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Autumnal Accents

By Staff | Oct 7, 2018

Last week, Brush Creek Boutique in Bricelyn offered a Community Ed class on festive fall plantscapes. Above, around 30 people came to learn about ways to make decorative gourds, colorful fall blooms, and dried flora from summer into a unique fall-themed plant box for your deck, porch, or dining room table.

Turning trimmings into treasures. That’s what Brush Creek Boutique’s staff, including Linda Gullikson, her daughter Katie Hanson, and friend and assistant Wendy Nickel, have been doing all autumn and winter long with their plethora of community education classes found in the Blue?Earth Area Schools Fall Edition of the Community Ed booklet.

On Sept. 11, and Sept 19, the Bricelyn-based floral garden center hosted a fall porch container class, while on Oct. 2 and 3, they hosted a harvest festival plantscape class.

Both decorative classes were of minimal cost to participants of all ages and helped everyone see the creativity that can be found in using what anyone can find around their garden and neighborhood.

At the Brush Creek Boutique’s harvest festival plantscape class, guests were invited to bring their own container, or use any number of containers on site for the base of their autumnal project.

Old tin washtubs, old wooden crates and boxes, even unused cardboard boxes wrapped in festive burlap are just a few ideas for any base for an outdoor decoration.

Guests even brought their own autumnal inspirational pieces, including fall ribbon, lights, and other decorative items.

“Use whatever you want,” says Nickel. “The point to this is to really make this plantscape your own.”

To create depth in your own festive outdoor decor, use old plastic planters tipped upside down to easily display pumpkins, gourds, or other fall decoration. This will give your porch basket a bit more height and depth, according to decorative experts Hanson and Gullikson.

Once the students at Brush Creek Boutique picked out their bases and began picking items for the inside of their plantscapes, fall flora were added. Flowers such as golden rod, ornamental kale, cock’s comb, chrysanthemums, celosia, and purple fountain grasses, black-eyed susans, aster, and sedum were used.

To create sturdiness for your gourds and pumpkins, one guest suggested using an ice pick to create a small hole into the pumpkin or gourd, then skewering them with a simple bamboo skewer.

“You can use different angles and create a bit more stability in the display if you poke your pumpkins,” chuckled the knowledgeable guest. “An ice pick really helps get that skewer into the pumpkin.”

Accent your autumn plantscape with dried plants, twigs, and other natural fillers such as dried sedum, hydrangeas, tansy, larkspur, lotus pods, chinese lantern plants, anise star pods, even common milkweed pods. Dried prairie grasses, stalks, colorful leaves and even birch twigs can add an autumnal feel to your decoration.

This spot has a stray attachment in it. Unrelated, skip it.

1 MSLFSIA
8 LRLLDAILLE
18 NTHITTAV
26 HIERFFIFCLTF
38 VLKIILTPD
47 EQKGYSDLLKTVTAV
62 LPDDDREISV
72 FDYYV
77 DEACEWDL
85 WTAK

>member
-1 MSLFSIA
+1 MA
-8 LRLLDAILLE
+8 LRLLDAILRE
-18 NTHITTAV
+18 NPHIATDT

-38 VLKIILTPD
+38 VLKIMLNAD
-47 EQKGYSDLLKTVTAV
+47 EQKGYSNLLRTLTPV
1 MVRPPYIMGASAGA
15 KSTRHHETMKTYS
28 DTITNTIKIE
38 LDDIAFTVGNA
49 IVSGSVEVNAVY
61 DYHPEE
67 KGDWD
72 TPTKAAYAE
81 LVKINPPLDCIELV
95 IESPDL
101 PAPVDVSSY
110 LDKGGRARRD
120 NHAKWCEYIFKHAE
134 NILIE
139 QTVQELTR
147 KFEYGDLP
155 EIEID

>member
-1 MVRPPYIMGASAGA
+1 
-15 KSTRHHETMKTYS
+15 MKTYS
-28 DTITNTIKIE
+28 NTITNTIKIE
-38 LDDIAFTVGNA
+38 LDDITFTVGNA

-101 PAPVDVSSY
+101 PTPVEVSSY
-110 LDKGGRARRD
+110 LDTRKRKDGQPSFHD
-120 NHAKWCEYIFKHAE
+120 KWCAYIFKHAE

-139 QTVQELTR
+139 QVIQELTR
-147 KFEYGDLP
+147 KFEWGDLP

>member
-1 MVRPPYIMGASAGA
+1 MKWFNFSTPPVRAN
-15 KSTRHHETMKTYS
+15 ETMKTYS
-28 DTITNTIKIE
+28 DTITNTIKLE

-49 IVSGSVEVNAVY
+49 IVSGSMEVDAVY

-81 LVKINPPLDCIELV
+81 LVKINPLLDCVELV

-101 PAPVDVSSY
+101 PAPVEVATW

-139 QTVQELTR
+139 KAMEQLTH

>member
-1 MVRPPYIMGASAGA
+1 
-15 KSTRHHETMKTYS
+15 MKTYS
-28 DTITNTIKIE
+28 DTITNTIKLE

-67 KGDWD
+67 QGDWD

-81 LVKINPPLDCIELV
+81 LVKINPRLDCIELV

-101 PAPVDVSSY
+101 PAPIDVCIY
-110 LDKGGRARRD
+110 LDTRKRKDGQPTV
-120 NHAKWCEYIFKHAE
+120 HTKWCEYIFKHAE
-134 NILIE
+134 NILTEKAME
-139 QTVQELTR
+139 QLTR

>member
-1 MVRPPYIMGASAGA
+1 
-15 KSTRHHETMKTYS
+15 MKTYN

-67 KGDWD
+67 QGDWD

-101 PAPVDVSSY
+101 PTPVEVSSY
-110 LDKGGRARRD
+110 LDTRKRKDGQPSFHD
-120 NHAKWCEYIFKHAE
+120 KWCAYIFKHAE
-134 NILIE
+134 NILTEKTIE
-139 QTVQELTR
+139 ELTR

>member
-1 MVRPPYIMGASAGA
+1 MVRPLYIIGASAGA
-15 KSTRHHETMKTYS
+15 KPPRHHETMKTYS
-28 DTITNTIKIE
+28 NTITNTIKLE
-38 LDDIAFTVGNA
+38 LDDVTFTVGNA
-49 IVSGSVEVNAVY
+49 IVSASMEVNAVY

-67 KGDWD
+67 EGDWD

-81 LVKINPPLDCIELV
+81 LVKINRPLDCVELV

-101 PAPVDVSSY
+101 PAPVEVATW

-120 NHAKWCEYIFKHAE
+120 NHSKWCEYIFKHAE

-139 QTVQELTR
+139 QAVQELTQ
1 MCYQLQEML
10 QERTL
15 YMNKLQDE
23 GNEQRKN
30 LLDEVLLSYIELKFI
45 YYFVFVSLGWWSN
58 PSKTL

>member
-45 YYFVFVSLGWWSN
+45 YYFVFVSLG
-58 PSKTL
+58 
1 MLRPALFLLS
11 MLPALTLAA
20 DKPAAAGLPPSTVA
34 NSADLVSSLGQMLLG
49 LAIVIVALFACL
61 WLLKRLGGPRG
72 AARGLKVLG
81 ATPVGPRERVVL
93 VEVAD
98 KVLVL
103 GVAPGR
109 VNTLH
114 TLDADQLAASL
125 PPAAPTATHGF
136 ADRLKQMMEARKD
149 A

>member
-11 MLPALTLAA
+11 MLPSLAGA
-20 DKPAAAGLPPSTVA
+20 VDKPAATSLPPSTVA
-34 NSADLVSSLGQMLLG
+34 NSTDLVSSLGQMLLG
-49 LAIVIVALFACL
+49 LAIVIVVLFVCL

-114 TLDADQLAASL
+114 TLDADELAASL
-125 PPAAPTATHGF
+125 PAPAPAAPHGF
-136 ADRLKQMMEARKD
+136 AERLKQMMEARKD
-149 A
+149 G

“The dead plants of summer can be your accents for fall,” said one guest. “I get creative. I walk around my neighborhood and see if I find anything that I think would look cute, I ask my neighbor if I can steal a twig or two, or perhaps some hydrangea or something, and I make it my own. It’s fun!”

Hay, dried corn cobs, broom corn, switchgrass, feather reed grass, and other accents are also great for filling gaps between your blooming fall flowers and your accented gourds and small pumpkins.

Even acorns, walnuts, and other fall seeds can be used for accents, just know they may be taken by a hungry squirrel preparing for winter.

To add an extra layer of fun, decorate your plantscape with ribbon, festive tea lights, and other artificial accoutrement.

“You can totally use fake leaves or any other artificial things to keep that color and shape all season long,” says Gullikson. “I even had someone spray paint their leaves with different colors, even a glitter finish to really make things pop.”

At the Brush Creek Boutique, Hanson had created a very fun and easy interseasonal decoration using just a few simple things: she took an old board and screwed a small piece of tin shed (approximately five inches by seven inches) onto the board, creating a type of pocket.

“Then you can use anything like prairie grasses, wild flowers, pine branches, holly branches, anything to place into it, and when the season changes, you can change your decoration, too,” says Hanson.

Using old fencing, as well as a small 2-foot by 2 inch piece of lumber and more cut tin, a larger-type pocket can be created to allow room for even more festive grasses and branches for a simple, yet elegant porch decoration.

Around 20 people attended the activity hosted by Brush Creek Boutique on Oct. 2, and if you feel like you may have missed out, there’s still time.

In the month of November, Brush Creek Boutique will be hosting a wintry hand-crafted birch basket craft night on Nov. 27 and 28 from 6-7:30 p.m. For questions and inquiries, call (507) 653-4483.

But that’s not all for this fall and winter season according to the Blue Earth Area community ed schedule. There is also an Autumn DIY?wooden sign event on Thursday, Nov. 1, at the Rustic Board in downtown Blue Earth from 6:30-8:30 p.m. Registration for this event is due by Oct. 25.

The Rustic Board is also hosting a winter DIY sign activity on Dec. 5 from 6:30-8:30 p.m., with registration due by Nov. 28.

And, if you want to know how to whittle away the wintry hours, check out wood carving 101 with Blue Earth’s own Bruce Ankeny. This class is offered on Nov. 13 and 20, with registration due by Nov. 1.